SEATTLE, Wash. – Greetings from CenturyLink Field, as the two-week wait for the Seahawks' playoff opener is finally over.
And their opponent in this divisional-round matchup is no stranger. The Seahawks have played the Panthers in each of the past three regular seasons, all in Charlotte; and they also hosted the Panthers during the 2010 regular season, as well as in the 2005 NFC Championship game when their victory sent the Seahawks to their first Super Bowl.
The teams that will meet on this soggy Saturday evening, however, are not even the same teams that faced off in Week 8 in Carolina. That's when the Seahawks were 3-3, coming off back-to-back losses for the first time since 2012 and looking incapable of making a run at defending the Super Bowl championship they won in February. That's also when the Panthers were just beginning a 62-day stretch where they would not win a game.
The Seahawks won nine of their last 10 games, including the final six in the regular season, to storm past the Arizona Cardinals in claiming the NFC West title and No. 1 seed in the postseason. The Panthers, meanwhile, won their final four regular-season games to win the NFC South – with a losing record – and then held the Cardinals to a playoff record-low 78 yards in last Saturday's wild-card game in Charlotte.
"They were a different team, and we were a different team six games ago," Panthers quarterback Cam Newton said this week.
Indeed. What the Seahawks and Panthers have become entering this matchup, with the winner advancing to the NFC Championship game next Sunday, is two teams where "It's almost like you're looking in the mirror," as Seahawks' sack-leader Michael Bennett put it.
"It's so much alike, man," Bennett added, in his unique way. "It's like you look at a girl who looks like you, and you find out it's your cousin, so you can't go on a date with her even though you'd like to, because she looks like you."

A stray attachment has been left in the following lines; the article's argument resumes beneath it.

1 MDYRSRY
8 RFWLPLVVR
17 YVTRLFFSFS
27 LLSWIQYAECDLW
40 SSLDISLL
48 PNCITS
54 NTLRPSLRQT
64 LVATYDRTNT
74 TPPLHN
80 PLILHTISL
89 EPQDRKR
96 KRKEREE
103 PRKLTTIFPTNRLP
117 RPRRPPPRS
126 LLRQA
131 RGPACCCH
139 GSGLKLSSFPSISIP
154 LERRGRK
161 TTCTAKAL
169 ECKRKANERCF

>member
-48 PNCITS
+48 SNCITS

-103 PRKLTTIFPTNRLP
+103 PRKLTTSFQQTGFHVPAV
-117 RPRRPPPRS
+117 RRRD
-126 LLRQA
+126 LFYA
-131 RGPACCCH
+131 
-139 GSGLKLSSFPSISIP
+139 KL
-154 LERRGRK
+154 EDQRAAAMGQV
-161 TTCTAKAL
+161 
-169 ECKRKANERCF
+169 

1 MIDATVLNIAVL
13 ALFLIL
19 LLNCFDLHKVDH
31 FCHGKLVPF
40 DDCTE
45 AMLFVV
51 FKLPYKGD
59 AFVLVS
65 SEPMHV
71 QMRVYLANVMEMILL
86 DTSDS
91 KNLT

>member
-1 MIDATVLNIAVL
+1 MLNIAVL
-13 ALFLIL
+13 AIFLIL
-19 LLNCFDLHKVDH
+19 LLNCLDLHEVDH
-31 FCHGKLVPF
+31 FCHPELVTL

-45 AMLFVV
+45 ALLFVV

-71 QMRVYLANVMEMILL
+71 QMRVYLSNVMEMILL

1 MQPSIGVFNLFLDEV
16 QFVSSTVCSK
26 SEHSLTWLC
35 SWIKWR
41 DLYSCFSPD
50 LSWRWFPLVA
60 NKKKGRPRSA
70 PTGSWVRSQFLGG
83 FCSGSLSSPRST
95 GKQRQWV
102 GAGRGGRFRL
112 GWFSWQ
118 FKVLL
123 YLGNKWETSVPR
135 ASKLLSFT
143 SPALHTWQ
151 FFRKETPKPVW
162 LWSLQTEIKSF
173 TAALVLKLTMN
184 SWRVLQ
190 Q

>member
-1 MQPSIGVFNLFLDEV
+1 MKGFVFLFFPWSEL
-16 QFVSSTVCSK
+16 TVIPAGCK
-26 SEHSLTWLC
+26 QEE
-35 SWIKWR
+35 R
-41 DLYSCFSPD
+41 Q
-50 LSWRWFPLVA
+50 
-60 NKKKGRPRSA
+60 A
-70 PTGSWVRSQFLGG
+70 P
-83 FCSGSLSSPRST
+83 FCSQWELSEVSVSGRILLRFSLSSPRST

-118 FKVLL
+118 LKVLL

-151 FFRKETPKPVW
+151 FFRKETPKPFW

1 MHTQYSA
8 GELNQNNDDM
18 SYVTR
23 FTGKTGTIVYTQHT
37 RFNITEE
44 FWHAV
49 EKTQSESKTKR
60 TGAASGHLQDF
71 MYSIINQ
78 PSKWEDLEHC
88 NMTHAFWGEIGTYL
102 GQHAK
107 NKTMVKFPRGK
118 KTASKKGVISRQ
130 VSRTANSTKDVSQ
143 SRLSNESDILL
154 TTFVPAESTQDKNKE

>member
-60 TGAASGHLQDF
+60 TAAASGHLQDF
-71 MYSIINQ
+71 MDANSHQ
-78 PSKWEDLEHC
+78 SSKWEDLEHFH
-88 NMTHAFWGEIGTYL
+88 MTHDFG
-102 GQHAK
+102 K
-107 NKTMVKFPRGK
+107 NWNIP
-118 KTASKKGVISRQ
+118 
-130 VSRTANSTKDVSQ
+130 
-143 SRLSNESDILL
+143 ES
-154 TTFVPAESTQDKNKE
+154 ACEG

During their six-game winning streak, the Seahawks' No. 1-ranked defense held opponents to an average of 6.5 points per game and the offense scored just enough points by mixing explosive plays – runs of 12-plus yards and passes of 16-plus yards – with a relentless running game that features Beast Mode back Marshawn Lynch and also Russell Wilson, who led all NFL quarterbacks in rushing yards this season.
During their five-game winning streak, the Panthers' defense has held opponents to an average of 11.8 points and former Washington state high school player of the year Jonathan Stewart has run for more yards (524) than any back in the NFL.
Control the ball on offense, control the tempo on defense, take more than you give. That has been the play-alike pattern that's allowed these two teams to combine for 11 consecutive victories.
But there is one subtle difference. The Seahawks did their damage against teams with a combined record of 54-42 and played only one team that finished with a losing record – the 6-10 St. Louis Rams. The Panthers caught fire against teams that were a combined 33-42 and they faced only one team that finished the regular season with a winning record – the 11-5 Cardinals, who were with their third-string QB down the stretch.
In their regular-season matchups the past three years, neither team has scored more than 16 points as the Seahawks have won 13-9 in Week 8 this season; 12-7 in the 2013 opener; and 16-12 in 2012. But those games were played in the Queen City, while this game is being played in the Emerald City.
What to expect this time around? Anything. Everything. And one thing for sure.
"They made the playoffs, they're making a run," All-Pro cornerback Richard Sherman said. "We made the playoffs, and we're making a run. So it should be fun and there will be a whole lot of defense."
Which defense will prevail? Which team will continue its run? We're about to find out, with kickoff and televised coverage on FOX (channel 13 in Seattle) set for 5:15 p.m. PT.
Four of our photographers took these beautiful photos of Seattle's skyline drenched in Seahawks pride.